Yet Masters’ view of what the US really was seems a bit naive. If the country really was teetering on the edge so precariously that a few men who believed they were the instruments of God’s will could bring it all down, then how long could it survive? Nevertheless, the US that emerges from the war sounds familiar: foreign interventions justified on religious grounds, a central government beholden to business interests, increasing centralization of all policy, nearly unlimited executive powers in wartime and so on.


69 Responses to Review of “Lincoln, The Man” by Edgar Lee Masters

  1. IA says:

    Nice review. However, following your logic concerning outcome I detect a flaw in your thinking. If the Christians had won why are they the most persecuted group in the world today? Did traditional Christianity reap the benefits from the war? Some of us would say gnostics came out on top.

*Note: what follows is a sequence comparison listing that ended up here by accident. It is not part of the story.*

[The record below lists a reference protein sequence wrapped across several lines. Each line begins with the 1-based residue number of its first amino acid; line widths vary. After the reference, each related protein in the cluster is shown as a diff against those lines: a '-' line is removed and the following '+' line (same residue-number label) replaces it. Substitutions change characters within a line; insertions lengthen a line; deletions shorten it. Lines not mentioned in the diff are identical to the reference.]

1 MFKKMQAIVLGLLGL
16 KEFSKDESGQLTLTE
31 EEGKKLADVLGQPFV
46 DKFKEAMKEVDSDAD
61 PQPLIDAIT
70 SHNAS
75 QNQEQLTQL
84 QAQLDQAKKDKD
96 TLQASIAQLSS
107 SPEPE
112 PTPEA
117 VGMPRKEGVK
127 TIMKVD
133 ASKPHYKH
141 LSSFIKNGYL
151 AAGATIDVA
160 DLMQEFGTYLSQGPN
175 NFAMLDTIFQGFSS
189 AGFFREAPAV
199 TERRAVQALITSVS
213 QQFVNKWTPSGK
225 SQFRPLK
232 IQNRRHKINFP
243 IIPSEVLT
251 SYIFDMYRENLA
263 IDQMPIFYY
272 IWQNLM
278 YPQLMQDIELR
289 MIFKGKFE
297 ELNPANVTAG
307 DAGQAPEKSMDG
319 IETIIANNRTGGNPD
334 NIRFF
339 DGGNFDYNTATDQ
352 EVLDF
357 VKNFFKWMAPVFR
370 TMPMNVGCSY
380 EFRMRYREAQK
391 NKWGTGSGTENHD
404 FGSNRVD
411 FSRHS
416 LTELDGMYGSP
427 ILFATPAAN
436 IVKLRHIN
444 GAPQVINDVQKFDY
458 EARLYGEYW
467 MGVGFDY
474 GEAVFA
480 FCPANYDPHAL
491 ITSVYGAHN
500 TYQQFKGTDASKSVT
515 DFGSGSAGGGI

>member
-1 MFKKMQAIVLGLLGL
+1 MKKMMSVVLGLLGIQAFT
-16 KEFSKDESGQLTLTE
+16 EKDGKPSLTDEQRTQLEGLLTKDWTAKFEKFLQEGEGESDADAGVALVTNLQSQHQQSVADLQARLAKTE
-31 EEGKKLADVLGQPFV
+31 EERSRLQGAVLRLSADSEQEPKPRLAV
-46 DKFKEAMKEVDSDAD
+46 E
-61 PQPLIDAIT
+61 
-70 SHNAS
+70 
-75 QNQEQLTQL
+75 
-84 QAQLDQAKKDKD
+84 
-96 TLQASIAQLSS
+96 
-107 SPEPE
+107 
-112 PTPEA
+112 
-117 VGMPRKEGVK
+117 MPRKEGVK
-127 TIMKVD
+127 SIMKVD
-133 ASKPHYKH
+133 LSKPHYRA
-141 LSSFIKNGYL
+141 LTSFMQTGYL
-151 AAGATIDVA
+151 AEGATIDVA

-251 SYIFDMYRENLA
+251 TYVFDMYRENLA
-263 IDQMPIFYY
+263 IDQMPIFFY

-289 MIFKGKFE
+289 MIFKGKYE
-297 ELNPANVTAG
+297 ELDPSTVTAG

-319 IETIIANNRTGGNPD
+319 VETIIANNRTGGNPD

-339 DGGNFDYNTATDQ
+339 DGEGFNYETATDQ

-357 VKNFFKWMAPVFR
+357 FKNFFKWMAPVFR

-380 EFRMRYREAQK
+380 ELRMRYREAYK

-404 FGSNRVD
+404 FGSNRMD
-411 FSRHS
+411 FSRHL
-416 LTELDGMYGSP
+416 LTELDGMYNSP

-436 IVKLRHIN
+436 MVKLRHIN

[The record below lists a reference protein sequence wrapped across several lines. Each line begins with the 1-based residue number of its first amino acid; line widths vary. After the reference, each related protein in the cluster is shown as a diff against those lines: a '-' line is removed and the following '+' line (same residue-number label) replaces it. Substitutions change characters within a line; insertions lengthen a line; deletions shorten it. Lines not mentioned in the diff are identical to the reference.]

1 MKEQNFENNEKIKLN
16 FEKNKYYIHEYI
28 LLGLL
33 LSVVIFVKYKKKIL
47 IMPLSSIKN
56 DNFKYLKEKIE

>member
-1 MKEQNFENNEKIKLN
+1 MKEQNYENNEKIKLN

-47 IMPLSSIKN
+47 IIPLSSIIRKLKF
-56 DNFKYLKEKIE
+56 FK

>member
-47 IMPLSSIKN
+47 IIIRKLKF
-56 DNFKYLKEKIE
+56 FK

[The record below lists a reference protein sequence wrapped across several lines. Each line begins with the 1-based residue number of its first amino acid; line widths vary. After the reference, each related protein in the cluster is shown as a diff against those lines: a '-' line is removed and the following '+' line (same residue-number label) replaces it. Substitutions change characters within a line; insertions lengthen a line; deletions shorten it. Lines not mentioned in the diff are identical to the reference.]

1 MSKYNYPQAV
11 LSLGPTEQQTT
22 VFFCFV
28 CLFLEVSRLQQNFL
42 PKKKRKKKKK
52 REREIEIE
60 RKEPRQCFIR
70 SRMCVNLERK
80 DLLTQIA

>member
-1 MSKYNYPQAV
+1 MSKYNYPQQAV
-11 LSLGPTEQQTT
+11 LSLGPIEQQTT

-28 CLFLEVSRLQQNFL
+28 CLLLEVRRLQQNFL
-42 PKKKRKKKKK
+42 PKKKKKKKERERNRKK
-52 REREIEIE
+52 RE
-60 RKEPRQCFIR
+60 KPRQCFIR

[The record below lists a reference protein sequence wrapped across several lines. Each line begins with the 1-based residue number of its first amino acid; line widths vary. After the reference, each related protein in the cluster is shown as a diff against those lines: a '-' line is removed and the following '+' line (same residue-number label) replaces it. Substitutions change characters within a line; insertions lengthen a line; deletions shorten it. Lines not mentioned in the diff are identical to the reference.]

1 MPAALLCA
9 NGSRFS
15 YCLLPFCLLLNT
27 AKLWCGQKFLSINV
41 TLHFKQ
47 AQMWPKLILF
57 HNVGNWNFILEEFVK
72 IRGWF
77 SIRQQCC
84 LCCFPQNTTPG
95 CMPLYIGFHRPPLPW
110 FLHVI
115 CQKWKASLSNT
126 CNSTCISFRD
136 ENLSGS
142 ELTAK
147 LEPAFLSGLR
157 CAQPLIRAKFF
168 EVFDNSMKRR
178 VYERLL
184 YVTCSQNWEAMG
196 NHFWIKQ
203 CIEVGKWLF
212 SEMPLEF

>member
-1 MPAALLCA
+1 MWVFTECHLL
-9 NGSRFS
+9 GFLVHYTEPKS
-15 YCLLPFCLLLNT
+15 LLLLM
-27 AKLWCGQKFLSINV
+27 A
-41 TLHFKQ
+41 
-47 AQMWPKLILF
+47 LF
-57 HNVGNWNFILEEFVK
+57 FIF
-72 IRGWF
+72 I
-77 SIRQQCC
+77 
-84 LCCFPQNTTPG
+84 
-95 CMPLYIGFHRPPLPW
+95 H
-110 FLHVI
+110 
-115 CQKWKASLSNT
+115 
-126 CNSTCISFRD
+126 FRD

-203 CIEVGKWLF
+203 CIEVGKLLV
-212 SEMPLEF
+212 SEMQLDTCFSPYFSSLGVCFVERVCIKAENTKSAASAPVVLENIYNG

• Foseti says:

      A couple answers:

      1) Lincoln’s brand of Christianity evolved seamlessly into modern progressivism.

      2) Christians are hardly the most persecuted group in the world today. It’s actually illegal to be a nazi in lots of countries, for example. Oberlin admits Christians but shuts down completely when someone wears a towel home at night. This persecution may be justified, but you get the point, hopefully.

      • IA says:

        Not sure what brand he sold. My point was that Traditional Christian values have been on the shitty end of the stick since even before the Civil War. Maybe you are confusing Liberalism with Christianity? Maybe Liberalism corrupted it and, in fact, is continuing to do so.